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Backus-Naur form
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Backus-Naur form

The Backus-Naur form (BNF) (also known as Backus normal form) is a metasyntax used to express context-free grammars: that is, a formal way to describe formal languages.

It is widely used as a notation for the grammars of computer programming languages, command sets and communication protocols; most textbooks for programming language theory and/or semantics document BNF. Some variants, for example ABNF, have their own documentation.

It was originally named after John Backus and later (at the suggestion of Donald Knuth) also after Peter Naur, two pioneers in computer science, namely in the art of compiler design, as part of creating the rules for Algol 60.

A BNF specification is a set of derivation rules, written as


where <symbol> is a nonterminal, and the expression consists of sequences of symbols and/or sequences separated by the vertical bar, '|', indicating a choice, the whole being a possible substitution for the symbol on the left. Symbols that never appear on a left side are terminals. Symbols inside brackets [] are optional.

Table of contents
1 Example
2 Further Example
3 Variants
4 See also
5 External links


As an example, consider this BNF for a US postal address:


 ::=  |  "."

 ::=   []  |  

 ::= []   

 ::=  ","   

This translates into English as:

"A postal-address consists of a name-part, followed by a street-address part, followed by a zip-code part. A personal-part consists of either a first name or an initial followed by a dot. A name-part consists of either: a personal-part followed by a last name followed by an optional "jr-part" (Jr., Sr., or dynastic number) and end-of-line, or a personal part followed by a name part (this rule illustrates the use of recursion in BNFs, covering the case of people who use multiple first and middle names and/or initials). A street address consists of an optional apartment specifier, followed by a street number, followed by a street name. A zip-part consists of a town-name, followed by a comma, followed by a state code, followed by a ZIP-code followed by an end-of-line."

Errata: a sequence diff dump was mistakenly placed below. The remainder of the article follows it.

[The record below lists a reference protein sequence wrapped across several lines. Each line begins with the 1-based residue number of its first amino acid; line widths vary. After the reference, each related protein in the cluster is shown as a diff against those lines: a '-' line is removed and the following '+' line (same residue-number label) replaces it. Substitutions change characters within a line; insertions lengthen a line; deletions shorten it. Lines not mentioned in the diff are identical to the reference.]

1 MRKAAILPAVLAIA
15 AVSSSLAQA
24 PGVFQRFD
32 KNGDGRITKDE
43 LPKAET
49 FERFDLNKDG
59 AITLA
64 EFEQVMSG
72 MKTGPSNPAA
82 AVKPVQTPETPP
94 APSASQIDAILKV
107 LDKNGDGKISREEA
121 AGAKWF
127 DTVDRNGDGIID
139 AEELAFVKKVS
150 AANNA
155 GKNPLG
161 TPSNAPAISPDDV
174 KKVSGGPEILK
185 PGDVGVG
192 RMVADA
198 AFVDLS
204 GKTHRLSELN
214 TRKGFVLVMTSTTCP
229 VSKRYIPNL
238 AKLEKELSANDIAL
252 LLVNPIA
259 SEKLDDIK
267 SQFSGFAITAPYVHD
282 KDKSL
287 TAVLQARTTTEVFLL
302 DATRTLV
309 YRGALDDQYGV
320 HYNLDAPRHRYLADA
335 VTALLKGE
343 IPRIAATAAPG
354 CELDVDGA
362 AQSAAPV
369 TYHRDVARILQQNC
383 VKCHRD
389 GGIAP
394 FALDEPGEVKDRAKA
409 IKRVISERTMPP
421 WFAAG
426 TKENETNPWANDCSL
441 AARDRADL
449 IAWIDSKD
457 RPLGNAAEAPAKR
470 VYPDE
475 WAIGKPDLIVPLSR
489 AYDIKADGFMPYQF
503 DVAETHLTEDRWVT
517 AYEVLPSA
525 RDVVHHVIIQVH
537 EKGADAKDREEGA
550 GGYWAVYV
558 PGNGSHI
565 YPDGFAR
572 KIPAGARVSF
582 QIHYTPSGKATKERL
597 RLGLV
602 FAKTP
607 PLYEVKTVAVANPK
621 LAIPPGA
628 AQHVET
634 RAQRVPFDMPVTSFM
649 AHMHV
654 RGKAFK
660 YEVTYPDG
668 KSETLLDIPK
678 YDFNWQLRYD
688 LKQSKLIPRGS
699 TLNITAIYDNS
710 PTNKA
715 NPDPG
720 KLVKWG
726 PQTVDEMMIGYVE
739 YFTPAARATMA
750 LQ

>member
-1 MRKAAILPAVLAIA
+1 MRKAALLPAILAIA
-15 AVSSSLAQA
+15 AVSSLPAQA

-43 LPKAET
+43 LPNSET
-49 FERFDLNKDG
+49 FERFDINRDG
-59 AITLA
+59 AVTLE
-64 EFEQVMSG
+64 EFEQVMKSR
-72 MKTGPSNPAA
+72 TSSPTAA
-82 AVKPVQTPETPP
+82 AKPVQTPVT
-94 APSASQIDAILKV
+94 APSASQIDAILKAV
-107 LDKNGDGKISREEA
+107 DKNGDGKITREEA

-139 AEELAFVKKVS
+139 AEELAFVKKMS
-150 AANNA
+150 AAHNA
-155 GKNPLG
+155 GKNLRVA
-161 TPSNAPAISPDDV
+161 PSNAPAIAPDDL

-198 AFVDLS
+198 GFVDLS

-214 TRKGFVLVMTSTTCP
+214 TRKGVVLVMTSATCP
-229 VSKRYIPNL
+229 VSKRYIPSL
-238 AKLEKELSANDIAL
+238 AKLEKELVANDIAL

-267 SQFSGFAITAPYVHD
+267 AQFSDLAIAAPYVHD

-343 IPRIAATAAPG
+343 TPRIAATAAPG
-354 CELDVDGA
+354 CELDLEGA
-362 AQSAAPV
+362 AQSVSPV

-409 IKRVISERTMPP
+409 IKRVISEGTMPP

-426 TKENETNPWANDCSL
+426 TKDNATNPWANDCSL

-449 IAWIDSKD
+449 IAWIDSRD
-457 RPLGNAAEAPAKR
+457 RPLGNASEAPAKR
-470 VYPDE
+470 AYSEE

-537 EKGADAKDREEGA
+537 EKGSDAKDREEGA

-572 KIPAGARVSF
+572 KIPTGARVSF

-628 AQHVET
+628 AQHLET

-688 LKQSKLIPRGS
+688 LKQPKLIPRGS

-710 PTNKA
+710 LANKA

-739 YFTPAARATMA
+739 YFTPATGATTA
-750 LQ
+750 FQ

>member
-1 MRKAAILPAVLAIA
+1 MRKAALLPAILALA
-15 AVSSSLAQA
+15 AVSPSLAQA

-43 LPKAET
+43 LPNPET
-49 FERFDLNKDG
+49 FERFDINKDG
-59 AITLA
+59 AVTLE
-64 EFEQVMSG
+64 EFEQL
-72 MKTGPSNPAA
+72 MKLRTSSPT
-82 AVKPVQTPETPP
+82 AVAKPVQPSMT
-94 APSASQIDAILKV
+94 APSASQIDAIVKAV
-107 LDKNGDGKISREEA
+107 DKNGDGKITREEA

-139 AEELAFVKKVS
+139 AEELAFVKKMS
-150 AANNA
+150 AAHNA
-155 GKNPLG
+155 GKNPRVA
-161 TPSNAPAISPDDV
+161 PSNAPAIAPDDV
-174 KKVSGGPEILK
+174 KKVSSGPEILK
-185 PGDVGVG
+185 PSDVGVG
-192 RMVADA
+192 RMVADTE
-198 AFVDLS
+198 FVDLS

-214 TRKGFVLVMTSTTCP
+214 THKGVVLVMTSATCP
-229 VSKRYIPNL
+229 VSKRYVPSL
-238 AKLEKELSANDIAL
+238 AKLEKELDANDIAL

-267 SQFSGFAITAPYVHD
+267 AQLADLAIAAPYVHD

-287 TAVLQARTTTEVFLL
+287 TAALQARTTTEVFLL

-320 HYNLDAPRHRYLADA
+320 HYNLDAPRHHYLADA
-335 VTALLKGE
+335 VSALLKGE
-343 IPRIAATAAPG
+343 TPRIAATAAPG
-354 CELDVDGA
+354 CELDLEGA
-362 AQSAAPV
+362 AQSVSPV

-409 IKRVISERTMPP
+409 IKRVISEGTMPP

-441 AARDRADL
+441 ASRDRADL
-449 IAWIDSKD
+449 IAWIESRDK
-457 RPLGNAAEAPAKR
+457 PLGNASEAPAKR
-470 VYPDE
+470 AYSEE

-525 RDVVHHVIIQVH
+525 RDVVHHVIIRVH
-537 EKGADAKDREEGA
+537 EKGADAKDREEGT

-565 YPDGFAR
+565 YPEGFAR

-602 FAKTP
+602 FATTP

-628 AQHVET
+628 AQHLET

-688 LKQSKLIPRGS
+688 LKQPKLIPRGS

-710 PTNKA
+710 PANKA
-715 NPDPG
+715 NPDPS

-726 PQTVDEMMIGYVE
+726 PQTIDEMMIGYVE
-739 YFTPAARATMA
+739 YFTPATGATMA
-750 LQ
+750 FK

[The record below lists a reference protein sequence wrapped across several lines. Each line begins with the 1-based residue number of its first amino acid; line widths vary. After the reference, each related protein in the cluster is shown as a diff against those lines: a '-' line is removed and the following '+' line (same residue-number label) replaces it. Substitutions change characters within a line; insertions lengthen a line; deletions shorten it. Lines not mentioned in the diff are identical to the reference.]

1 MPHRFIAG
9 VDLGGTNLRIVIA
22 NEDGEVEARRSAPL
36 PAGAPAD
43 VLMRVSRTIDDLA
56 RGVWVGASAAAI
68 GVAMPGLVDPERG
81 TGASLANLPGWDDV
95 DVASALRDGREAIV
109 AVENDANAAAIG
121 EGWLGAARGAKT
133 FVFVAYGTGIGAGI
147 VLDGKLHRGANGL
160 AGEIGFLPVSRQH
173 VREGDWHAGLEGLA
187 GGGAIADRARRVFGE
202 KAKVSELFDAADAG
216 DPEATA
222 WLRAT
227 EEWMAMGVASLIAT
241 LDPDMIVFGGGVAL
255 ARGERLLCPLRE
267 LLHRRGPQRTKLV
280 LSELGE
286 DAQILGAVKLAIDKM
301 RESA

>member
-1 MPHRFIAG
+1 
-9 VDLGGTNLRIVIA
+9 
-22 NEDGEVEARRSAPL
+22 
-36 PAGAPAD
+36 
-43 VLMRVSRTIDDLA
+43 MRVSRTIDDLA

Note that many things (such as the format of a personal-part, apartment specifier, or ZIP-code) are left unspecified here. If necessary, they may be described using additional BNF rules, or left as abstractions if irrelevant for the purpose at hand.

Further Example

Interestingly enough, BNF's syntax may be represented in BNF as follows:

 ::=  []
 ::=  "<"  ">"  "::="  
 ::=  ( |    | "["  "]") [] 
 ::= [" " ]
 ::= []  []

This assumes that no whitespace is neccessary for proper interpretation of the rule. is presumed to be the " character, and to be a carriage-return/line-feed. and are to be substituted with a declared rule's name/label or literal text, respectively.


There are many variants and extensions of BNF, possibly containing some or all of the regexp wild cards such as "*" or "+". The Extended Backus-Naur form (EBNF) is a common one. In fact the example above isn't the pure form invented for the ALGOL 60 report. "[ ]" was introduced a few years later in IBM's PL/I definition but is now universally recognised. ABNF is another extension.

See also

External links

This article (or an earlier version of it) contains material from FOLDOC, used with permission.